- Title: MEXICO: Open floodgates swamp towns in northeastern Mexico
- Date: 9th July 2010
- Summary: FOOD LAID OUT FOR FLOOD VICTIMS IN SHELTER (SOUNDBITE) (Spanish) VOLUNTEER AT SHELTER, RICARDO SOTO, SAYING: "This shelter can hold up to 120 people but we've gone past that number. We now have 350 people staying here."
- Embargoed: 24th July 2010 13:00
- Location: Mexico
- Country: Mexico
- Topics: Disasters / Accidents / Natural catastrophes
- Reuters ID: LVA9GEM3IO6MTELOOL2UF6MIIUJM
- Story Text: Dealing with the aftermath wrought by Category 2 Hurricane Alex authorities in northern Mexico opened dams causing additional flooding throughout the area.
Alex left more than 120,000 victims in the states of Tamaulipas, Coahuila and Nuevo Leon, three border states, and some overflowing river dams had to be opened flooding various towns, especially the small city of Anahuac, in Nuevo Leon, located 70 kilometres (about 43 miles) from the border with Texas.
Thousands of people displaced by floodwaters remained in emergency shelters as the tropical depression lashed the border region with up to 10 inches (25 cm) of rain in some places and buffeted the area with strong winds.
"They say the water has risen above the railway bridge. Obviously you can't see my house anymore," said flood victim, Maria Luisa Mendez.
Rescue workers at a shelter in Nuevo Laredo, in the state of Tamaulipas organised games for children staying there and focused on providing blankets, mattresses, food and water for the flood victims.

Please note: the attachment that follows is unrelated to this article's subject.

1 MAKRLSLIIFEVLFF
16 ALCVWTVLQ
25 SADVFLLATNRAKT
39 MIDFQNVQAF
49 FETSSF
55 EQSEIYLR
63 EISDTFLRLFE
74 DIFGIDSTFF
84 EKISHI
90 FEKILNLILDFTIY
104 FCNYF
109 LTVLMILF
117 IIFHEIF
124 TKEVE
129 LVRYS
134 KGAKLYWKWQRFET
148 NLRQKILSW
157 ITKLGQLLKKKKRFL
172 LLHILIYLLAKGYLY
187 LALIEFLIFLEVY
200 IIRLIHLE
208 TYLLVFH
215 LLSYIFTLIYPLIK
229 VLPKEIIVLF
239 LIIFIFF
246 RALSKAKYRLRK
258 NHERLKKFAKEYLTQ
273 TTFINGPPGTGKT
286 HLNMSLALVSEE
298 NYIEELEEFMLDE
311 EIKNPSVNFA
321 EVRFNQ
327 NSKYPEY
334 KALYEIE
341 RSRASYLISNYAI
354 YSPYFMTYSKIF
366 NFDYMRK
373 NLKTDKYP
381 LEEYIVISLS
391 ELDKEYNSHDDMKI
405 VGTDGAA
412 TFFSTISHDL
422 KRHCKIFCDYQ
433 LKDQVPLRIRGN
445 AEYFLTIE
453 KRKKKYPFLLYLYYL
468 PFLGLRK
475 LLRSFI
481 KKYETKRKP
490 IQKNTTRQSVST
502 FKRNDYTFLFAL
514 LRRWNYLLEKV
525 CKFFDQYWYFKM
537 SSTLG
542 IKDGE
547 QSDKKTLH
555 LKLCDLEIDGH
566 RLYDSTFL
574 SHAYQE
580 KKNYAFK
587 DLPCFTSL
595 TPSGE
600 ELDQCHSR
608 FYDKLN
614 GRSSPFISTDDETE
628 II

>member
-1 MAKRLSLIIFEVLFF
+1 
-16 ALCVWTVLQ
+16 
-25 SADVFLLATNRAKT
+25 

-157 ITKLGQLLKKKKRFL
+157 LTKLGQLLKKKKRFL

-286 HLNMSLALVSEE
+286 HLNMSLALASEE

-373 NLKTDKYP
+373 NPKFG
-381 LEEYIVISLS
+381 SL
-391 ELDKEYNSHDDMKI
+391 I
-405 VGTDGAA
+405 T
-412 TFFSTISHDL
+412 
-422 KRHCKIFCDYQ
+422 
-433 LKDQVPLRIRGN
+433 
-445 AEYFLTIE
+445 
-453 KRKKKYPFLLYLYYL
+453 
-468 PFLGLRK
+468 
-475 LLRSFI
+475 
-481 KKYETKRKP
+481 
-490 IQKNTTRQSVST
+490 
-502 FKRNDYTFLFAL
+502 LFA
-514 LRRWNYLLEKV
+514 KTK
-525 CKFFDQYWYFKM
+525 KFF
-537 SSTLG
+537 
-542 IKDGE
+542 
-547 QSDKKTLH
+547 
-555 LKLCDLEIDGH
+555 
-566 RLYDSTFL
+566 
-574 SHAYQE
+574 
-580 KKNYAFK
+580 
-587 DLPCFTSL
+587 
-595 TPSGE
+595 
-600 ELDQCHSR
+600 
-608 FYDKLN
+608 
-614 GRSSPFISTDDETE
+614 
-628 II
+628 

A volunteer at the shelter, Ricardo Soto, said they were over capacity already.
"This shelter can hold up to 120 people but we've gone past that number. We now have 350 people staying here."
Tamaulipas governor, Eugenio Hernandez, said one person had died, without giving further details.
Meanwhile, a tropical depression churned over Mexico's border with Texas on Thursday (July 08), dumping heavy rains on the already badly flooded region, the U.S. National Hurricane Center said.
The depression made landfall mid-morning near the Rio Grande river southeast of McAllen, Texas, but the NHC lifted a storm warning in place for the border region and forecast the system would blow itself out in the next 24 hours.
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